Asberry v. Biter

Filing 64

FINDINGS and RECOMMENDATION to Deny Plaintiff's 20 24 Motions for Court Order; Fourteen Day Objection Deadline; Clerk to Serve Copy of this Order on Litigation Coordinator signed by Magistrate Judge Michael J. Seng on 9/12/2017.. Referred to Judge Dale A. Drozd. Objections to F&R due by 9/29/2017. (Sant Agata, S)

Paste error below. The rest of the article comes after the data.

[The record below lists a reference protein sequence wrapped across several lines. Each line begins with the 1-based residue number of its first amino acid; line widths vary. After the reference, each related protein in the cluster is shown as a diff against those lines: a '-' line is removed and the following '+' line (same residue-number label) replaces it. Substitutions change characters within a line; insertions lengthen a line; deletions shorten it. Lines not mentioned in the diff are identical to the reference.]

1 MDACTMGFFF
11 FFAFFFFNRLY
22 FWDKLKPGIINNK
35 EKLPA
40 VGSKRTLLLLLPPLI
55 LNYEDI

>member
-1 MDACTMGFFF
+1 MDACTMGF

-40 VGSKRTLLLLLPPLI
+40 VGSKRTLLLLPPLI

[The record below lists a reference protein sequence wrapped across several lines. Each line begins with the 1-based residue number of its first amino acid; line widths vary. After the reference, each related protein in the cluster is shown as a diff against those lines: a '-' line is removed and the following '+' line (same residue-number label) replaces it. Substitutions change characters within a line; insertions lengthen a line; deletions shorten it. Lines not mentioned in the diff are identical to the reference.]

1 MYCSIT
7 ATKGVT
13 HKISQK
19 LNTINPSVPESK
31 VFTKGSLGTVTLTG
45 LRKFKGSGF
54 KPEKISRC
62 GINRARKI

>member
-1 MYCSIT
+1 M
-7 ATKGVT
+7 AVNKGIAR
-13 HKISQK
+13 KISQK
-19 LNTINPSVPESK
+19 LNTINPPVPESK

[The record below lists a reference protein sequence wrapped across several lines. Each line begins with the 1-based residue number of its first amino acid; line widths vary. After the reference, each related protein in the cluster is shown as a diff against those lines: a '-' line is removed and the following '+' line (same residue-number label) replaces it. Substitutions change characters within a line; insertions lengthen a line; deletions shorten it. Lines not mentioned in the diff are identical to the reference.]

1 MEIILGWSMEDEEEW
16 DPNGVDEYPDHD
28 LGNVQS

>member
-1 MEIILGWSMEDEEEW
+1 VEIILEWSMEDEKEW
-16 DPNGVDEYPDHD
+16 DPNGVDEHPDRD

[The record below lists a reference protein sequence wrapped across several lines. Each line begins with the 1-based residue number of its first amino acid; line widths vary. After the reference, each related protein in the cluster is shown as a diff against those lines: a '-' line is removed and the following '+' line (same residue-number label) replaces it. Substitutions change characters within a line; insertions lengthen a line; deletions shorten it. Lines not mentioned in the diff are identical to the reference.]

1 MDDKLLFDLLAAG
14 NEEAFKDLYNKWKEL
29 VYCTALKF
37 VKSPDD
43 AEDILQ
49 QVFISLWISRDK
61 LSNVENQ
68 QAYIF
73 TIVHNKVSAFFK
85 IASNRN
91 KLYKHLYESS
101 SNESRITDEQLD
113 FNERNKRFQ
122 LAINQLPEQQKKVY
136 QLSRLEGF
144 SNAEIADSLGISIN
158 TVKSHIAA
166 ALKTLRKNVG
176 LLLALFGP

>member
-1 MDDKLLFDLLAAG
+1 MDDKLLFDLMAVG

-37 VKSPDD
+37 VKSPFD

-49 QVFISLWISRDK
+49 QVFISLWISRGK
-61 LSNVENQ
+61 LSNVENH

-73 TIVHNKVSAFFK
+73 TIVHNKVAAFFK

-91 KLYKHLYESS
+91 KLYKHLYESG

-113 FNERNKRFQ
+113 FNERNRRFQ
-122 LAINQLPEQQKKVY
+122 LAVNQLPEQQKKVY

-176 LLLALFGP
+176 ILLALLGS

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1 2 3 4 5 6 7 8 UNITED STATES DISTRICT COURT 9 EASTERN DISTRICT OF CALIFORNIA 10 TONY ASBERRY, Case No. 1:16-cv-01741-DAD-MJS (PC) 11 Plaintiff, 12 v. 13 C.RELEVANTE, et al., 14 Defendants. 15 16 17 FINDINGS AND RECOMMENDATION TO DENY PLAINTIFF’S MOTIONS FOR COURT ORDER (ECF Nos. 20, 24) FOURTEEN DAY OBJECTION DEADLINE CLERK TO SERVE COPY OF THIS ORDER ON LITIGATION COORDINATOR 18 19 20 21 22 23 24 25 26 27 28 Plaintiff is a state prisoner proceeding pro se and in forma pauperis in this civil rights action brought pursuant to 42 U.S.C. § 1983. The action proceeds on the following claims: an Eighth Amendment claim for deliberate indifference to a serious medical need against defendants Lozovoy and Relevante, an Eighth Amendment conditions of confinement claim against defendants Ferris and Godfrey, and a First Amendment retaliation claim against defendants Ferris and Godfrey. Before the Court is Plaintiff’s March 9, 2017, motion for court order, asking that the Court order Defendants to allow him to review his medical file. (ECF No. 20.) At the time the motion was filed, no defendants had appeared in the action. Accordingly, no 1 2 3 4 5 6 7 8 9 10 11 12 13 14 15 16 17 18 19 20 21 22 23 24 25 26 27 opposition was filed. Also before the Court is Plaintiff’s April 17, 2017 “Motion in Support of Ongoing Violations,” which seeks to bolster his prior request and states that he also has had difficulty reviewing other files at his current institution. (ECF No. 24.) Again, no opposition was filed. Federal courts are courts of limited jurisdiction. The pendency of this action does not give the Court jurisdiction over prison officials in general or enable it to provide relief that is not the subject of the operative complaint. Summers v. Earth Island Institute, 555 U.S. 488, 492-93 (2009); Mayfield v. United States, 599 F.3d 964, 969 (9th Cir. 2010). The Court’s jurisdiction is limited to the parties in this action and to the cognizable legal claims upon which the action proceeds. Summers, 555 U.S. at 491-93; Mayfield, 599 F.3d at 969. A court should not issue an injunction when the relief sought is not of the same character as that sought in the underlying action and the injunction deals with a matter lying wholly outside the issues in the underlying action. De Beers Consol. Mines v. U.S., 325 U.S. 212, 220 (1945). Moreover, while A[a] federal court may issue an injunction if it has personal jurisdiction over the parties and subject matter jurisdiction over the claim; it may not attempt to determine the rights of persons not before the court.@ Zepeda v. United States Immigration Serv., 753 F.2d 719, 727 (9th Cir. 1985) (emphasis added). Here, Plaintiff’s claims concern his medical treatment and conditions of confinement at Kern Valley State Prison. However, he now is housed at R.J. Donovan Correctional Facility and is not in the custody of the named Defendants. It would not appear that any Defendants could take any action with respect to Plaintiff’s review of his medical or other files. Furthermore, access to Plaintiff’s files is outside the scope of the claims upon which the action proceeds. To the extent Plaintiff claims that officials at Donovan have interfered with his access to the courts, such claims must be brought in a separate action. The motions for court order should be denied. 28 2 1 2 3 4 5 6 7 8 9 10 11 12 13 14 15 16 17 18 19 20 Nevertheless, the Court is cognizant that Plaintiff’s ability to access his records may impact his ability to timely and effectively litigate this action. Accordingly, the Court will, by way of this order, request the assistance of the Litigation Coordinator at Plaintiff’s institution in ensuring that Plaintiff is afforded adequate opportunities to access his files, to the extent doing so is consistent with institutional order and security. See Whitley v. Albers, 475 U.S. 312, 321-322 (1986) (quoting Bell v. Wolfish, 441 U.S. 520, 547 (1970)). The Clerk’s Office will be directed to serve a copy of this order on the Litigation Coordinator. Based on the foregoing, it is HEREBY RECOMMENDED that Plaintiff’s motions for court order (ECF No. 20) be DENIED. The findings and recommendation are submitted to the United States District Judge assigned to the case, pursuant to the provisions of 28 U.S.C. § 636(b)(1). Within fourteen (14) days after being served with the findings and recommendation, any party may file written objections with the Court and serve a copy on all parties. Such a document should be captioned “Objections to Magistrate Judge’s Findings and Recommendation.” Any reply to the objections shall be served and filed within fourteen (14) days after service of the objections. The parties are advised that failure to file objections within the specified time may result in the waiver of rights on appeal. Wilkerson v. Wheeler, 772 F.3d 834, 839 (9th Cir. 2014) (citing Baxter v. Sullivan, 923 F.2d 1391, 1394 (9th Cir. 1991)). 21 22 IT IS SO ORDERED. 23 24 Dated: September 12, 2017 /s/ Michael J. Seng UNITED STATES MAGISTRATE JUDGE 25 26 27 28 3

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